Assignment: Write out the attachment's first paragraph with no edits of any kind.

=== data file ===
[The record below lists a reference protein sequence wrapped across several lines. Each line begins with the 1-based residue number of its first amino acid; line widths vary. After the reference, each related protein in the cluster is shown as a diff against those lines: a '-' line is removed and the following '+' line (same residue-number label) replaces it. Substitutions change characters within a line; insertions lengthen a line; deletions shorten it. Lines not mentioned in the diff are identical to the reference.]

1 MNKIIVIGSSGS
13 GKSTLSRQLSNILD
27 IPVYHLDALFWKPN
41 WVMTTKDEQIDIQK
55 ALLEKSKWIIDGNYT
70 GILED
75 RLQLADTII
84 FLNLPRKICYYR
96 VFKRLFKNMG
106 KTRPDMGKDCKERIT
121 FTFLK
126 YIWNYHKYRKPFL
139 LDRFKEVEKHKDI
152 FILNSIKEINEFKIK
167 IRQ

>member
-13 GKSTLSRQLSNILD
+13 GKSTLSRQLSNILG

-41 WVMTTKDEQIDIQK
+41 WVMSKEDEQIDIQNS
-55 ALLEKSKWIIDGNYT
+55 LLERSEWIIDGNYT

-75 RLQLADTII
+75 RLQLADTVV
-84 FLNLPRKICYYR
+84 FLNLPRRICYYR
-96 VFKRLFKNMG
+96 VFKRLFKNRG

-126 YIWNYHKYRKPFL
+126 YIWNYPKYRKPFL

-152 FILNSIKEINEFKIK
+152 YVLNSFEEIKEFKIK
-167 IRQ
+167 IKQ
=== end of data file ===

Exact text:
[The record below lists a reference protein sequence wrapped across several lines. Each line begins with the 1-based residue number of its first amino acid; line widths vary. After the reference, each related protein in the cluster is shown as a diff against those lines: a '-' line is removed and the following '+' line (same residue-number label) replaces it. Substitutions change characters within a line; insertions lengthen a line; deletions shorten it. Lines not mentioned in the diff are identical to the reference.]